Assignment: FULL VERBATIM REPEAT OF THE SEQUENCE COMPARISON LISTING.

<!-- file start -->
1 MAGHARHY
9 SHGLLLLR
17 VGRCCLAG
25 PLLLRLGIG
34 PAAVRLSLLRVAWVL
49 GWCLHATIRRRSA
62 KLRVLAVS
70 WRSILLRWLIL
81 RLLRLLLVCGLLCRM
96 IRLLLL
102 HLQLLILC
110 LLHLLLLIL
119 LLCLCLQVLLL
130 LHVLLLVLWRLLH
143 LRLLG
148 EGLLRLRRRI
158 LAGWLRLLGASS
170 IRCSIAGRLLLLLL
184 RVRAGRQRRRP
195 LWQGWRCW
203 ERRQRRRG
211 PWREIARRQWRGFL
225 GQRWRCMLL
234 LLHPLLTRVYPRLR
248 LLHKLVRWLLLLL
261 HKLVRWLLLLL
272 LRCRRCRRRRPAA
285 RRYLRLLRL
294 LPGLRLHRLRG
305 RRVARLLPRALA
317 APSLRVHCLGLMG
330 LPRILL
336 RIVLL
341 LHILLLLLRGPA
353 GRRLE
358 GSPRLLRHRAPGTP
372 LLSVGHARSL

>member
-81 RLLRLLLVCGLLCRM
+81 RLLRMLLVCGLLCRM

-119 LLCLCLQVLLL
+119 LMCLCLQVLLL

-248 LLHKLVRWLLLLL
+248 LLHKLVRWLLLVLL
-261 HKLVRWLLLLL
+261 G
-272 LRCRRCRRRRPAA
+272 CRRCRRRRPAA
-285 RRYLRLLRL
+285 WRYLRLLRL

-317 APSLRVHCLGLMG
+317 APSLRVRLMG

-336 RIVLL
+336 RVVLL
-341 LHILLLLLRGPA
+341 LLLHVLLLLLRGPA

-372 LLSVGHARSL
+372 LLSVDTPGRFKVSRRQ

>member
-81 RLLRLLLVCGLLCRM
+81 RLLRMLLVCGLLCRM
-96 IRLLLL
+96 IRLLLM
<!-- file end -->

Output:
1 MAGHARHY
9 SHGLLLLR
17 VGRCCLAG
25 PLLLRLGIG
34 PAAVRLSLLRVAWVL
49 GWCLHATIRRRSA
62 KLRVLAVS
70 WRSILLRWLIL
81 RLLRLLLVCGLLCRM
96 IRLLLL
102 HLQLLILC
110 LLHLLLLIL
119 LLCLCLQVLLL
130 LHVLLLVLWRLLH
143 LRLLG
148 EGLLRLRRRI
158 LAGWLRLLGASS
170 IRCSIAGRLLLLLL
184 RVRAGRQRRRP
195 LWQGWRCW
203 ERRQRRRG
211 PWREIARRQWRGFL
225 GQRWRCMLL
234 LLHPLLTRVYPRLR
248 LLHKLVRWLLLLL
261 HKLVRWLLLLL
272 LRCRRCRRRRPAA
285 RRYLRLLRL
294 LPGLRLHRLRG
305 RRVARLLPRALA
317 APSLRVHCLGLMG
330 LPRILL
336 RIVLL
341 LHILLLLLRGPA
353 GRRLE
358 GSPRLLRHRAPGTP
372 LLSVGHARSL

>member
-81 RLLRLLLVCGLLCRM
+81 RLLRMLLVCGLLCRM

-119 LLCLCLQVLLL
+119 LMCLCLQVLLL

-248 LLHKLVRWLLLLL
+248 LLHKLVRWLLLVLL
-261 HKLVRWLLLLL
+261 G
-272 LRCRRCRRRRPAA
+272 CRRCRRRRPAA
-285 RRYLRLLRL
+285 WRYLRLLRL

-317 APSLRVHCLGLMG
+317 APSLRVRLMG

-336 RIVLL
+336 RVVLL
-341 LHILLLLLRGPA
+341 LLLHVLLLLLRGPA

-372 LLSVGHARSL
+372 LLSVDTPGRFKVSRRQ

>member
-81 RLLRLLLVCGLLCRM
+81 RLLRMLLVCGLLCRM
-96 IRLLLL
+96 IRLLLM